One goal for all children is to help them learn self-regulation skills. This is true whether you are a teacher (of any age) or parent. Whether working with my classroom or with my own daughter, my self-regulation goals are two fold. First there is the goal of self-regulation in the moment, which can stem from the child’s needs or your very own to get through the moment. Second is the goal of self-regulation that is more long term. The teacher or parent vision of the future, of what the particular self-regulation skill looks like in the end and then breaking it down into specific skills that can be taught now. We all now that no matter how free you want your child to be or their spirit naturally leads them to be, there are times that call for self-regulation.
If you really take a close look at how self-regulation is taught, it does not always make sense. Take a school circle for example. The goal is to have children sitting fairly still, listening, while still actively engaged and participating. Often children are told what that looks like (the ever famous phrase ‘circle body’), but when you really think about it, this really isn’t teaching them self-regulation. Their minds are still going, bodies often going, and rarely (or so it seems) are children taught how to regulate from the inside out. Learning self-regulation skills should begin by learning that you, yourself, can control your own body. And to do that successfully, not to mention consistently, we need to know how to regulate starting from the inside.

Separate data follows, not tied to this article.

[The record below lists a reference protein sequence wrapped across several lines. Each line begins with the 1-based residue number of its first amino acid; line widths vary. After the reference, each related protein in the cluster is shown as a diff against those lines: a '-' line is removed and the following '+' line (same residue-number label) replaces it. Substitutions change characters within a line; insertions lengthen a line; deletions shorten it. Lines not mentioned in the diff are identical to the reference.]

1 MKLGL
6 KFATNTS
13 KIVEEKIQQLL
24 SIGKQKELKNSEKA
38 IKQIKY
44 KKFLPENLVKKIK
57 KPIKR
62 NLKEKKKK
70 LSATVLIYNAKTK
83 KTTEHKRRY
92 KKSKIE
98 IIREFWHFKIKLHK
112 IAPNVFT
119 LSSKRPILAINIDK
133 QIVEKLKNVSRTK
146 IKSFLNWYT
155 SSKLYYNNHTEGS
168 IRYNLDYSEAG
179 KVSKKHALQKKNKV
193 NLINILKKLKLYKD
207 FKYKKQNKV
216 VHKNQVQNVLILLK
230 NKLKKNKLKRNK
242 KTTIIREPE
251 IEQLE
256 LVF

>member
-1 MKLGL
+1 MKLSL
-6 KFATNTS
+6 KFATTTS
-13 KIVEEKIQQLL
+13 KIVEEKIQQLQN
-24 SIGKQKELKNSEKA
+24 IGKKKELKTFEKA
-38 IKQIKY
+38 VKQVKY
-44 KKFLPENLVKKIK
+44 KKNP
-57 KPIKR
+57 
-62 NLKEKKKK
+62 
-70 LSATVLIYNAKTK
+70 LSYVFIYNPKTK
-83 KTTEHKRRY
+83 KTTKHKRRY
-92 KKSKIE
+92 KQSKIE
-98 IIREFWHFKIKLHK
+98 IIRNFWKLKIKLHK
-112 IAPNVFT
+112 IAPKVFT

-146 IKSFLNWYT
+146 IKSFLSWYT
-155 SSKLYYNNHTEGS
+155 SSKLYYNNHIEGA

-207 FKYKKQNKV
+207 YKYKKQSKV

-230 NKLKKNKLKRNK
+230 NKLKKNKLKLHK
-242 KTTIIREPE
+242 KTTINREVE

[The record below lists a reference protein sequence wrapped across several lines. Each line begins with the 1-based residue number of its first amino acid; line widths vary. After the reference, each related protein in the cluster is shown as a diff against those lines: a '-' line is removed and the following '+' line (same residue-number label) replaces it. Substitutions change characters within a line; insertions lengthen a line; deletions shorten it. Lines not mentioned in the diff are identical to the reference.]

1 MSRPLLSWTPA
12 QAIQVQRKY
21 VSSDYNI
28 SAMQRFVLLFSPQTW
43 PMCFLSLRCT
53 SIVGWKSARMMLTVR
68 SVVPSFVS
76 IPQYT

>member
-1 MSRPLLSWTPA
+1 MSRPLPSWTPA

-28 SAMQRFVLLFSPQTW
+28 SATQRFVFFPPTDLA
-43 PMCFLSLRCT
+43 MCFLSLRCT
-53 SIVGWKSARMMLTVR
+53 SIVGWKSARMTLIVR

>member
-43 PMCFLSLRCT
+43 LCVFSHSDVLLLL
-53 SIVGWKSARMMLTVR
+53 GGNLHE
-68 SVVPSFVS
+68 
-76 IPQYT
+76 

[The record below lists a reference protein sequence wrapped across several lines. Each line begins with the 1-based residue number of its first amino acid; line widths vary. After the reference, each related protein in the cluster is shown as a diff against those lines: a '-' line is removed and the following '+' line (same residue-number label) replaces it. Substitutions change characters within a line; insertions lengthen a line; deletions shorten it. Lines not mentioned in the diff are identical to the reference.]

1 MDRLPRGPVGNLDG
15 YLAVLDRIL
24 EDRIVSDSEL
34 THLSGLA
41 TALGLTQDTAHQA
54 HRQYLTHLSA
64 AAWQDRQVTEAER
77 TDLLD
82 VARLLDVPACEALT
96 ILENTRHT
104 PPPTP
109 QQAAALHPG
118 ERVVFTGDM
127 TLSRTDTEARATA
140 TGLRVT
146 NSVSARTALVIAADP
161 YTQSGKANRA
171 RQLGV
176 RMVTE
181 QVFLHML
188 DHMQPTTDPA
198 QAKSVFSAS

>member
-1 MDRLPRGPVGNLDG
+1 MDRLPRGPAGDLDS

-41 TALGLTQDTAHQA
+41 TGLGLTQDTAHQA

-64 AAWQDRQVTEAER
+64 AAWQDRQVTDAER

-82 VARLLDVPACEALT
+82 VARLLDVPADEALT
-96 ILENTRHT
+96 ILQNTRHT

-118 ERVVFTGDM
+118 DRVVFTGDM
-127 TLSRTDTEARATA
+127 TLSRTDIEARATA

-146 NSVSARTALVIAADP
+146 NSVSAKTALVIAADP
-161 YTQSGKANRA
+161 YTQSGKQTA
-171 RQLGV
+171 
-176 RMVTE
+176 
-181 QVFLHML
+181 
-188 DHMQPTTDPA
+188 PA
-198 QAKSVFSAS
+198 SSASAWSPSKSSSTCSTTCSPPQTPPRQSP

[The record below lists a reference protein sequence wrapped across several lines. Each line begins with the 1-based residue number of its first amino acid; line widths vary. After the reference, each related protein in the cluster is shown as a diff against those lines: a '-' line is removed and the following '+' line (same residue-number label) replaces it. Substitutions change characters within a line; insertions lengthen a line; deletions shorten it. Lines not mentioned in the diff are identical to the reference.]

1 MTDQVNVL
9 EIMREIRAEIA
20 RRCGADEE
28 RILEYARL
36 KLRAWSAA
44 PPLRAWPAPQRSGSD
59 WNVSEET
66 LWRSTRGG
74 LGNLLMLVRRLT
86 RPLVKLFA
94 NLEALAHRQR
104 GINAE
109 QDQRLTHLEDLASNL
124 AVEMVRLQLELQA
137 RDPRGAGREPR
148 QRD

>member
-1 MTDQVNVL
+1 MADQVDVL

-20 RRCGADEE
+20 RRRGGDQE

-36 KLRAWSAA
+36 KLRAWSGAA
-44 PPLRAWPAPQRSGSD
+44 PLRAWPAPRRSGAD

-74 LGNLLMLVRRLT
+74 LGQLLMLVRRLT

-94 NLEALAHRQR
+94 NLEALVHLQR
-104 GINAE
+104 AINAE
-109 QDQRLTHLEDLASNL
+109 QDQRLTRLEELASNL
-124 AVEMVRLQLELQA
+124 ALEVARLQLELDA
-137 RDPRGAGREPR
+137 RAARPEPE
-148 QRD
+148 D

After learning about big emotions, children began learning just this. That they control their bodies just as I control my own. Children also began learning ways they can do this and then participated in many games, activities, and all around fun times allowing them time and space to practice. “It all starts with the breath” children learned. Different techniques can be employed, but rely on taking that deep breath. The one that goes in your nose and out your mouth, and that you feel moving way to the bottom of your belly. Children may have had a chance to get silly, sometimes even a bit wild, but the games could only keep going if when the time came (when the sound of the bell rang through the room) they could regulate their bodies and practice the day’s technique. (Well, let’s be real here, if they could show that they were trying to regulate their bodies 🙂 ).
Throughout the weeks, children learned different things they could do alongside their breath. Maybe it was to watch glitter fall in a mindful jar, or tuck in like a turtle, or take three deep breaths and check in to see if they need more. Whatever method it was, children started showing greater ability when getting excited or stimulated and slowing themselves down – by themselves. When asked, “Who controls your body?” the children are always very happy to respond, “Me!”